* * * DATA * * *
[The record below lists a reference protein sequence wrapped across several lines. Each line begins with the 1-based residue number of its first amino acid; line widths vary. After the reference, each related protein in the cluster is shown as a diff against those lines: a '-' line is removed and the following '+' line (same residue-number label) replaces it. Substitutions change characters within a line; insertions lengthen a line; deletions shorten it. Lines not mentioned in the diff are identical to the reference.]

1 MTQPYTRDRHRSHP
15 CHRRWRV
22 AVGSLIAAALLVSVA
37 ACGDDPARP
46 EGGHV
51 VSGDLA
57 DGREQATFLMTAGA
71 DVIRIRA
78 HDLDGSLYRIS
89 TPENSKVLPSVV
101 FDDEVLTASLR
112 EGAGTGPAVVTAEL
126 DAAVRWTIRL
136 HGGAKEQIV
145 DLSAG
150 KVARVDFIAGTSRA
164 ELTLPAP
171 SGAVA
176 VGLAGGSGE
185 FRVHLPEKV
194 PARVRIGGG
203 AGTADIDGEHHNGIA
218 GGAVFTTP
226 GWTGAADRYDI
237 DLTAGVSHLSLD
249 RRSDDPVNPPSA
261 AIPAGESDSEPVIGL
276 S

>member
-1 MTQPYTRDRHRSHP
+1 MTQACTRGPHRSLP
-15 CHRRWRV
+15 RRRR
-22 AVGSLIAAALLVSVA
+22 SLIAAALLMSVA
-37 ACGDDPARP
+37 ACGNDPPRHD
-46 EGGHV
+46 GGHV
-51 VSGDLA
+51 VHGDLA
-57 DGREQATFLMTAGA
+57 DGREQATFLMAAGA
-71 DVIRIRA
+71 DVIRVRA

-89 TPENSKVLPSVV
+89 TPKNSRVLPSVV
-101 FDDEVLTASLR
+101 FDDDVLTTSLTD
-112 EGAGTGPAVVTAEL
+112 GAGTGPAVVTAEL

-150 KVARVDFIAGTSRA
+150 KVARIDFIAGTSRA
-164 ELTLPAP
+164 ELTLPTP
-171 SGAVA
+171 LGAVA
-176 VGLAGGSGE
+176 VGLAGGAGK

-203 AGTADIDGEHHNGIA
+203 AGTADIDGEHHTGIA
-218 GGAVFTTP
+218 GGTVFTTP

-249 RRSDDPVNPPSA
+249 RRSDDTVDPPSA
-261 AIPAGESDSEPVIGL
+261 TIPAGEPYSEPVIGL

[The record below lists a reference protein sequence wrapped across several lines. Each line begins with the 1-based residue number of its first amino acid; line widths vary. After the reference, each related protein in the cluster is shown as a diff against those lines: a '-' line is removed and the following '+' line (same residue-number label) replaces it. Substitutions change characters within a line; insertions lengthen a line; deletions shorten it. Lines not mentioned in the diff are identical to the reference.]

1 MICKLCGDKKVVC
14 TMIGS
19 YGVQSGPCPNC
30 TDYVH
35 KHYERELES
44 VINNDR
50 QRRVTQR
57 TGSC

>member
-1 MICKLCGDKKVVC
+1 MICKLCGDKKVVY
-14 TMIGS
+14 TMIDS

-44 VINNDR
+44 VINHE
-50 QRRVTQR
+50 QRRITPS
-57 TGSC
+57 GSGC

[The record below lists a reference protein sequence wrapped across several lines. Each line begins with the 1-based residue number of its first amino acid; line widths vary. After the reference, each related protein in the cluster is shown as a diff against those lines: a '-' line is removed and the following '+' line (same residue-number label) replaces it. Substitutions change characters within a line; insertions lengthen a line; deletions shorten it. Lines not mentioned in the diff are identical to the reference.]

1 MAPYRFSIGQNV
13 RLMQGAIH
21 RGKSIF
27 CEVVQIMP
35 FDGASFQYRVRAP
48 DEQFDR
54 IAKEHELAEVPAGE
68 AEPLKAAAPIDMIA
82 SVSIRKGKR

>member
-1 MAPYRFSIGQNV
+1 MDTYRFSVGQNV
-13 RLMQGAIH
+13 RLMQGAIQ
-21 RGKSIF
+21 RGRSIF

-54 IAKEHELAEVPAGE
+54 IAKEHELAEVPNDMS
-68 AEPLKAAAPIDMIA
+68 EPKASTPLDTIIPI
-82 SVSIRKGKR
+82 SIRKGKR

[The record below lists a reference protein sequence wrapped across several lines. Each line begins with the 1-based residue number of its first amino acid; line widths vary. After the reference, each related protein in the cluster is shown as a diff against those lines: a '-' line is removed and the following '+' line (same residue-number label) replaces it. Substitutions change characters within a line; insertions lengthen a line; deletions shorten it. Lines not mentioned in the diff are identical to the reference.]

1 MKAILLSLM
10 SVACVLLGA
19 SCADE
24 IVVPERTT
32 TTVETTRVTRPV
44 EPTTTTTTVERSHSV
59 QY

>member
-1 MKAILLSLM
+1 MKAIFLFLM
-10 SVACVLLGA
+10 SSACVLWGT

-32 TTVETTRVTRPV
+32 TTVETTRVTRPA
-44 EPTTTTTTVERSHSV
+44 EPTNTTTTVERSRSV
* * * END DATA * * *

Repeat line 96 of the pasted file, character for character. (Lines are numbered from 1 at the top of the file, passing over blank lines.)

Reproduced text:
54 IAKEHELAEVPAGE